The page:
October 22, 2009
The Honorable Julius Genachowski
Chairman, Federal Communications Commission
445 12th Street, SW
Washington, DC 20554
Dear Chairman Genachowski:
The undersigned are a diverse group of academic researchers who study Internet policy. We applaud the Federal Communications Commission for launching the Open Internet proceeding. It is an essential step forward in the ongoing public debate over the future of the Internet. A notice and comment rulemaking proceeding is an appropriate and much needed forum for discussion about the complex issues involved.
This proceeding builds upon previous FCC actions to preserve a free and open Internet. For many years, the FCC has taken steps, such as the Carterfone rules on network attachments and the Computer Inquiry rules on enhanced services, to prevent gatekeepers from choking off the potential for innovation on top of communications networks. These actions allowed the Internet we know today to emerge. The FCC’s Internet Policy Statement, issued unanimously in 2005, articulated the basic principles that network operators should not prevent users from accessing sites, using devices, or running applications of their choosing.
In your speech on September 21, you emphasized the overarching public policy goal of sustaining the Internet as “a free and open platform that promotes innovation, investment, competition, and users’ interests.” You made clear that this goal supports many important social values, including market values such as economic prosperity and growth, as well as nonmarket values such as “speech, democratic engagement, and a culture that prizes creative new ways of approaching old problems.” It is essential that the Internet continue to support both sets of values.
We believe the NPRM is a laudatory next step. First, from a legal perspective, it is the appropriate regulatory mechanism to evaluate the central substantive and procedural issues regarding discrimination, network management, innovation dynamics, transparency, implementation mechanisms, and so forth.
Second, and more generally, it is an appropriate public forum to gather and evaluate competing claims and relevant evidence. The public debate on these issues often is poorly framed and polluted with broad hyperbolic claims lacking theoretical or empirical support. A notice and comment rule making process is a useful forum to sort fact from fiction. The FCC has already launched a website and blog to promote discussion and comment on these important issues. It has also initiated a series of public workshops on questions about broadband deployment. The FCC deserves credit for initiating such open and participatory processes, which this proceeding builds upon.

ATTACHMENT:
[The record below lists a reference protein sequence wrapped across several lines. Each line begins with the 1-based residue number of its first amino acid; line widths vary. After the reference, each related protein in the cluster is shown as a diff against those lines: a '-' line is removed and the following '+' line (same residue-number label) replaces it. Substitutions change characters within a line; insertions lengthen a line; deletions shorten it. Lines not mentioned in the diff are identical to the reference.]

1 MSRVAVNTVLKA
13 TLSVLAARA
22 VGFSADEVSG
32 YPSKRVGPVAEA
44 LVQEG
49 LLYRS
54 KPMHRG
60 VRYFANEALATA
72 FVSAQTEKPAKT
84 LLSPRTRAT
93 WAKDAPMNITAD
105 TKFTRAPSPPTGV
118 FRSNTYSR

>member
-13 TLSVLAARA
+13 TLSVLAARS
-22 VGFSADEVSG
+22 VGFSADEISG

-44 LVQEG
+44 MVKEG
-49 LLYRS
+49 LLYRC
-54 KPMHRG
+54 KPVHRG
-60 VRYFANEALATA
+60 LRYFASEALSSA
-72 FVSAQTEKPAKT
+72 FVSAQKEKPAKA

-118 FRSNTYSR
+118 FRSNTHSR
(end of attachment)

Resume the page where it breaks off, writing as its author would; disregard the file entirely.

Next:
Third, sound regulatory policy in this area depends critically on expertise from different disciplines. There is a tendency in public debates about regulation to gravitate toward antitrust and regulatory economics, to the exclusion of other factors. There are strong reasons to resist that pull in this debate. The issues being debated are not only legal or economic or technical or social. In the Internet context, the interdependence of legal, economic, technical, and social factors has produced the powerful market and non-market benefits of open infrastructure.
The future of the Internet is a matter of intense public concern. We support the FCC’s efforts to create a public process to develop the best policies to promote continued openness and innovation across the Internet.
Paul Schiff Berman
Sandra Day O’Connor College of Law at Arizona State University.
University of Idaho College of Law
Michigan State University College of Law
Indiana University Bloomington
Peter Charles DiCola
Northwestern Law School
Penn State University
Loyola University Chicago School of Law
University of Toledo
Stephen E. Gottlieb
Albany Law School
Stanford Law School
Harvard Law School
Elon University School of Law
St. Thomas University School of Law
University of Minnesota
Barbara Van Schewick
Stanford Law School
University of Colorado School of Law
Fordham University School of Law
Columbia Law School